Foster carer jailed for raping ‘vulnerable’ teen boy in his care

Foster carer jailed for raping 'vulnerable' teen boy in his careA foster carer who raped a “vulnerable” 15-year-old boy entrusted to his care after plying him with drink has been sentenced to eight-and-a-half years in prison.

Darren Bradley, 41, from Cardiff, was told by a judge he possessed a “predatory desire” which made him “suspicious” of his motives for becoming a foster carer in the first place.

Cardiff Crown Court heard Bradley had built up trust with the teenager, who cannot be named for legal reasons, over a number of months after he was placed with him in June 2011.

On November 28 of the same year, church worker Bradley sexually assaulted and raped the child who then ran away. After the youngster was reported missing, he was tracked down by police and told them he had been raped by his foster carer.

Two days after the attack, police arrested Bradley who denied the allegation but told them he had massaged the boy to relieve him from stress.

After the results of forensic medical tests were presented to him which showed traces of his semen, he claimed he had been asleep on the sofa and awoke to find the complainant straddling him.

Matthew Roberts, for the Crown, said: “The defendant was the foster carer of the complainant from June to December 2011.

“He occupied a position of trust and was responsible for the well being and care of the defendant.

“The complainant ran away from his address on November 29, 2011. The complainant was reported missing and when found by police, told police he had been raped by his foster carer.”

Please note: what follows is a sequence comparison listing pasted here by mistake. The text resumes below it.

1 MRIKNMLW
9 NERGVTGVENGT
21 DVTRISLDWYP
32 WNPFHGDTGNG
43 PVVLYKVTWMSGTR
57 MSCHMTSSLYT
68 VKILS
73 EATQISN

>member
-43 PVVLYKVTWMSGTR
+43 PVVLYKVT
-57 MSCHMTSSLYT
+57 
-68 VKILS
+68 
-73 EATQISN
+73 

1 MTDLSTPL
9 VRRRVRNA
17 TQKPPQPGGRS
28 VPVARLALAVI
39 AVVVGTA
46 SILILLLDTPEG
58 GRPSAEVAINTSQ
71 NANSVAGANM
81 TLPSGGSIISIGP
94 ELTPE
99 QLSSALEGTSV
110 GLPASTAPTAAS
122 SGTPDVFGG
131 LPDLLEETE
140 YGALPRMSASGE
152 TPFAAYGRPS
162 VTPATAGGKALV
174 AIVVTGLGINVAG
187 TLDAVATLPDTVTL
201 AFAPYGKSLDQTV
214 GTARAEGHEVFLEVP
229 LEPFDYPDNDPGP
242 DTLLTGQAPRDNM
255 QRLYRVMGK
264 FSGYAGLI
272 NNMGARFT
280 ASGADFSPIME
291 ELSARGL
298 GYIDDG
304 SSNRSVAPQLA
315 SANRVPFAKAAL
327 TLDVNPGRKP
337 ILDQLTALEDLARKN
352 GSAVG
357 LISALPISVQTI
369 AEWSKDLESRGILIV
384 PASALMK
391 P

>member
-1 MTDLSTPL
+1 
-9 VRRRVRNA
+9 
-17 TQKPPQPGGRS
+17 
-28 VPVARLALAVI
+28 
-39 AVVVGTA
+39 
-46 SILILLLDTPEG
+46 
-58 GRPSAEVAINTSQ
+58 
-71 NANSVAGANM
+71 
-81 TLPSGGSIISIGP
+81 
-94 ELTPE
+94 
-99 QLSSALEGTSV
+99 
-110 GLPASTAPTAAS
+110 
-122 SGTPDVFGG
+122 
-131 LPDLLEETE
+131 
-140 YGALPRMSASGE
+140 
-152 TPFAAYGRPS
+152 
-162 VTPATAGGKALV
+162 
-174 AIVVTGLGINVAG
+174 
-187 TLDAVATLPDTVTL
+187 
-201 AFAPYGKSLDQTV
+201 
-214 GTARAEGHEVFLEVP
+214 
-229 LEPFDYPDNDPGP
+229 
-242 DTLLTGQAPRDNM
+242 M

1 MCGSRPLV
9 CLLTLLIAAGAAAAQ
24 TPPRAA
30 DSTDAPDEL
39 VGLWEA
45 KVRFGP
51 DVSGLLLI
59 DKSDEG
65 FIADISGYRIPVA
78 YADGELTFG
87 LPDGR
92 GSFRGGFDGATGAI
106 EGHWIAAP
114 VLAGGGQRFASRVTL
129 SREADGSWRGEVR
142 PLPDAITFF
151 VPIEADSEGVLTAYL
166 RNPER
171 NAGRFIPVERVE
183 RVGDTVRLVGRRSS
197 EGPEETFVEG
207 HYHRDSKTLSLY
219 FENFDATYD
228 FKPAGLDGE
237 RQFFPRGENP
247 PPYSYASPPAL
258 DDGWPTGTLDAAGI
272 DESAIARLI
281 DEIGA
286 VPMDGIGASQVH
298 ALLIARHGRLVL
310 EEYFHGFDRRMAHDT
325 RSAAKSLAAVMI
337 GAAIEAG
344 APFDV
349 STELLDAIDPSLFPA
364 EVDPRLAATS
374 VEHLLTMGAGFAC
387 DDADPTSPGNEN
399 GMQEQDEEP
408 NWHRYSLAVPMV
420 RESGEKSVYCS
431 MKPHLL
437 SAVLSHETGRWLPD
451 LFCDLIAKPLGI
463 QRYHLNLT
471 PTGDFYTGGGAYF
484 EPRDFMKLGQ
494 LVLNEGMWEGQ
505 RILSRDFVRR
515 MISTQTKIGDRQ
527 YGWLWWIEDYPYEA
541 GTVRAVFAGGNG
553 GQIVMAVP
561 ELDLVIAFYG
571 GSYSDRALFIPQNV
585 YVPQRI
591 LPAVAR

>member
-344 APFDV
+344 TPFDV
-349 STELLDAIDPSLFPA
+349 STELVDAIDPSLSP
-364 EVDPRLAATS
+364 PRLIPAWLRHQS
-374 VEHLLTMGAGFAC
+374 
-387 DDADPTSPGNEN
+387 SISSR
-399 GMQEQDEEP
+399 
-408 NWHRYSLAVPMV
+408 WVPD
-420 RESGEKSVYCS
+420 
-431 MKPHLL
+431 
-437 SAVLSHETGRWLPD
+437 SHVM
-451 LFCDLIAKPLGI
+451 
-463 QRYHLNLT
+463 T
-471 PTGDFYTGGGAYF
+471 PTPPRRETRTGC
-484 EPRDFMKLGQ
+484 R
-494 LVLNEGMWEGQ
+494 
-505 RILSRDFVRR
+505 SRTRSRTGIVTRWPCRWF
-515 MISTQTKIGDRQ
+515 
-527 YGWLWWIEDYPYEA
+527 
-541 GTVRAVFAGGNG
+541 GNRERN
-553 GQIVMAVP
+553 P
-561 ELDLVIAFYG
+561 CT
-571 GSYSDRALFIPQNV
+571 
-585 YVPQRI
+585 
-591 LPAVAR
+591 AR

The court heard the teenager had been in care since 2006 because of his mother’s inability to care for and protect him.

After different carers, he ended up with Bradley, who had a previous clean record and character references read in court from his time doing voluntary work in the community and with his church.

When confronted with the allegation of rape, Bradley was reported to have told police: “I have been trying to wrack my brains what could have triggered him to say these things.

“I know he suffers from stress. I have been massaging him to relieve him from stress.

“There was one occasion I went too far watching television I think.”

The teenager was too distressed to give evidence at trial but Bradley pleaded guilty to second category rape [rape which is accompanied by an abuse of trust] at a hearing earlier this month. However at his sentencing yesterday, he then made an application to change his plea.

But Judge Neil Bidder rejected his application, saying he had failed to acknowledge responsibility, adding he did not know who he was trying to convince.

Stephen Thomas, in mitigation, said there was no coercion or additional violence other then the offending itself.

Meanwhile the court was told Bradley, who stood in the dock with crutches, was in ill health and suffering from anxiety disorders.

Sentencing Bradley, Judge Bidder said: “This vulnerable boy, as he was vulnerable, was placed in your care as a foster carer.

“It was a very serious breach of trust and was, I have absolutely no doubt, quite a calculated breach of trust.

“You still failed to acknowledge responsibility despite the fact it was obvious to everyone the extremely strong evidence including scientific and medical evidence against you.

“The account to police and probation is transparently nonsensical. I’m not sure who you are trying to convince.

“Your failure, in the teeth of the evidence to take responsibility and your predatory desire does not bode well for any treatment regime in custody.

“I am extremely suspicious you went through the process of becoming a foster carer to be in the position you were to abuse a young boy.”

He also disqualified Bradley from working with children and placed him on the sex offender register indefinitely.

By Simon Gaskell

A version of this column originally appeared in